CENTRAL STATION is a marvellous, multi-faceted story

Photo: Kevin Nixon. © Future Publishing 2013

Gareth D Jones of the SF CROWSNEST enjoys Lavie Tidhar’s CENTRAL STATION.

I read several of Lavie Tidhar’s ‘Central Station’ stories when they appeared in INTERZONE magazine in recent years. They were all interlinked, both by the location and by some of the characters, but chiefly by the richly imagined world that revolves around the edifice of Central Station. In this volume, Lavie Tidhar has collected and revised all of his ‘Central Station’ stories and added extra material to weave them into a marvellous, multi-faceted story that flows gently from one character to another like an intimate private tour of Tel Aviv and the spaceport at its centre.

Like Lavie Tidhar’s anarchic novel, THE TEL AVIV DOSSIER, co-written with Nir Yaniv, there are lots of cultural and historical references and a lot going on. Unlike that fabulously psychedelic book, CENTRAL STATION is much more sedate in its pacing, with time for philosophy, poetry, memories and regrets for the ensemble cast. The tale is addictive though and, despite its seemingly meandering plot, I was constantly drawn into the next episode to see how this gorgeously rendered polyptych would develop.

This is what makes this book so intriguing: there is not just one ramification from the central technology of this society. Lavie Tidhar has given much thought to what could happen and draws out the numerous developments that are possible. Each of these leads on to various types of people and how they live their lives.


At the end of the book, I was left with a mellow feeling of contentment and the impression that I’d enjoyed a relaxing holiday in the company of some intriguing characters.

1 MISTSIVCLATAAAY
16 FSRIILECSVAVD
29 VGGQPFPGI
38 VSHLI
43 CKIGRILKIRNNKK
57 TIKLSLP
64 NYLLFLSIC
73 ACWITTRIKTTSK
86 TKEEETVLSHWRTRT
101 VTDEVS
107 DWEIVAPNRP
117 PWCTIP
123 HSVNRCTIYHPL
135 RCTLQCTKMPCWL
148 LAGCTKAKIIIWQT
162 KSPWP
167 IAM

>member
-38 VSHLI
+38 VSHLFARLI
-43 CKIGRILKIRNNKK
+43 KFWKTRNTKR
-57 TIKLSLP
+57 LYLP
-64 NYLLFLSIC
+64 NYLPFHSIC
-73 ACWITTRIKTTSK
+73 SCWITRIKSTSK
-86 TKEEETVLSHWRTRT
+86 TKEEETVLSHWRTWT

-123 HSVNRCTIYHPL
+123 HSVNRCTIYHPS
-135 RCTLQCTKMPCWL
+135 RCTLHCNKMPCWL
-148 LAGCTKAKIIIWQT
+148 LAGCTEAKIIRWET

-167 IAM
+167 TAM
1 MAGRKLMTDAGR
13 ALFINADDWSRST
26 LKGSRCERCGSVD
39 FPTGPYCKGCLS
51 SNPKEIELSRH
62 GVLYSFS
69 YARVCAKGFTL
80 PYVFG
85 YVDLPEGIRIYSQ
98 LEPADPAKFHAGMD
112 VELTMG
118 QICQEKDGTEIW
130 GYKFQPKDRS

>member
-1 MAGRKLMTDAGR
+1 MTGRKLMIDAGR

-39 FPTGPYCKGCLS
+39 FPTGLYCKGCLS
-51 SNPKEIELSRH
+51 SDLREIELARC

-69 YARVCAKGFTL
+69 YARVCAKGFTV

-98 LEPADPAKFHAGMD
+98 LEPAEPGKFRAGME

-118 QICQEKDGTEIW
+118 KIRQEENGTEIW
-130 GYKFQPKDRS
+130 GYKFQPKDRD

The Austrian DER STANDARD praises the novel.

The volume comprises 13 short stories that were published 2011-2016 in various magazines; two are original publications. Together they form, although any single itself, a dense network with continuous action, which – even if the now terribly banal sounds – as a parable of what is now Israel can read. But there’s more. 

Is it a coincidence that CENTRAL STATION has been released exactly 30 years after William Gibson’s story collection BURNING CHROME? Lavie Tidhars stories as an update of the former cyberpunk milestone, a more human and more poetic version read (or at least in a different way poetic, as it was Gibson). One in which the technology has driven more fantastic flowers – but not only looks into the future, but also its thousand years of historical heritage are aware. Whatever way you want to see it, in any case, CENTRAL STATION a great reading experience.

(Translated from German by Google)

For more info about CENTRAL STATION, visit the Tachyon page.

Cover by Sarah Anne Langton

THE TEL AVIV DOSSIER cover by Sarah Anne Langton.